La Niña climate cycle may reemerge in 2021: UN

(File photo) Assistant Secretary-General and Special Representative of the Secretary-General for Disaster Risk Reduction (UNDRR) Mami Mizutori (L) and Secretary-General of the World Meteorological Organization (WMO) Petteri Taalas (R) attends a press conference to present Atlas of Mortality and Economic Losses from Weather, Climate and Water Extremes at the United Nations offices in Geneva on September 1, 2021. – The United Nations warned that weather-related disasters have skyrocketed over the past half-century, causing far more damage even as better warning systems have meant fewer deaths. A report from the UN’s World Meteorological Organization (WMO) examined mortality and economic losses from weather, climate and water extremes between 1970 and 2019. (Photo by Fabrice COFFRINI / AFP)


GENEVA, Switzerland (AFP) — The weather phenomenon La Niña could resurface before the end of 2021, after petering out four months ago, the UN said Thursday, predicting above-average temperatures despite its generally cooling influence.

The World Meteorological Organization said that there was now a 40-percent chance that La Niña, which last held the globe in its clutches between August 2020 and May, would reappear again by year-end.

“But despite La Niña’s cooling influence, temperatures over land areas are expected to be above average between September and November, especially in the northern hemisphere,” the UN agency said in a statement.

La Niña refers to the large-scale cooling of surface temperatures in the central and eastern equatorial Pacific Ocean, occurring every two to seven years.

The effect has widespread impacts on weather around the world — typically the opposite impacts to the El Nino phenomenon, which has a warming influence on global temperatures.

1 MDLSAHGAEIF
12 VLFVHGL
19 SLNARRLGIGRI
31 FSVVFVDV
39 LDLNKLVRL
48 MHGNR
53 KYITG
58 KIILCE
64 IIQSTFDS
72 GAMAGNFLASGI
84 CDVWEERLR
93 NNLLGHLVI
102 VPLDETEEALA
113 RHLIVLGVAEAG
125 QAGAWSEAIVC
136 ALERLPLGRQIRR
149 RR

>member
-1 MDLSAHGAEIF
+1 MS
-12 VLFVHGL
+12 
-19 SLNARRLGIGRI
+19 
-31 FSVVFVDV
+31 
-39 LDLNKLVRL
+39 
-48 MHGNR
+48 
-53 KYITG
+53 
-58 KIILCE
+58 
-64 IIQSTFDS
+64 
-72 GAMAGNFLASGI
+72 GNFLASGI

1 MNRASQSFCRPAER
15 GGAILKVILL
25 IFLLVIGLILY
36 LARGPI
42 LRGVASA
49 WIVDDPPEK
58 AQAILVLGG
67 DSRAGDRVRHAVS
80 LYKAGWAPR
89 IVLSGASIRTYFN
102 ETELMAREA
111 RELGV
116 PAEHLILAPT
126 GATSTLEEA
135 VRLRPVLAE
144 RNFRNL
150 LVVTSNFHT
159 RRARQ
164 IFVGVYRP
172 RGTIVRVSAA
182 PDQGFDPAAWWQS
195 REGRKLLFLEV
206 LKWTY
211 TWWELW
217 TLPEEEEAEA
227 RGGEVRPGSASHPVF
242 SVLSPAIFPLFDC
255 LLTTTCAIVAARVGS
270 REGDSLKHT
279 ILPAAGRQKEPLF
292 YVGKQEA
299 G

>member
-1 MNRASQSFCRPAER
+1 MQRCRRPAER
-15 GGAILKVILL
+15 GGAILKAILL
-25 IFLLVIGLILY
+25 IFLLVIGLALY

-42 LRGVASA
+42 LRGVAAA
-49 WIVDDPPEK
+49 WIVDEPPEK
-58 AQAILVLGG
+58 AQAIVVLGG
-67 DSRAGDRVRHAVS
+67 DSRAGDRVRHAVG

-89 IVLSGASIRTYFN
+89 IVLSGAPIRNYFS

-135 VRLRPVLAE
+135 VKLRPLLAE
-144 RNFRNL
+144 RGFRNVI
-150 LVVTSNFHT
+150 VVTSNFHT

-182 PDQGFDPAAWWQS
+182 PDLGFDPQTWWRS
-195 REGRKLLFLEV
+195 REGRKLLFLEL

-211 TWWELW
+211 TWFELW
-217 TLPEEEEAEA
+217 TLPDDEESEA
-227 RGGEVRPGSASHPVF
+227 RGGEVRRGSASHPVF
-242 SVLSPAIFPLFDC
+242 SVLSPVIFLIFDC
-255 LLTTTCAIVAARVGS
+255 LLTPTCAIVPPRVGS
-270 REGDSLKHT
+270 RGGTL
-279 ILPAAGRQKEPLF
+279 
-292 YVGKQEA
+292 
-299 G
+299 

But WMO warned that global warming is helping to worsen and distort the effects of such natural phenomena.

“Human induced climate change amplifies the impacts of naturally occurring events like La Nina and is increasingly influencing our weather patterns,” WMO chief Petteri Taalas said in a statement.

He pointed to the more intense heat and drought, which boost the risk of wildfires, as well as widespread flooding.

“We have seen this with devastating and tragic effect in the past few months in nearly all regions of the world,” he said, warning that “climate change is increasing the severity and frequency of disasters.”

A sign of the World Meteorological Organization (WMO) is seen at the UN specialised agency’s headquarters on October 2, 2018 in Geneva. (Photo by Fabrice COFFRINI / AFP)

WMO said that if La Niña does reappear, it is expected to be weak, and its temporary global cooling effects will not be enough to prevent temperatures from climbing higher than normal.

Temperatures are expected to be mostly above average over the central and eastern part of North America, northern Asia and the Arctic, as well as over central and eastern parts of Africa and southern South America, it said.

The UN agency meanwhile said the typical rainfall anomalies generally associated with La Nina could still be expected.

Southern parts of South America for instance risked below-normal precipitation, while the north could see more rain than normal.

From the Mediterranean to the Arabian Peninsula and into central Asia, below-normal rainfall was also likely, it said.


© Agence France-Presse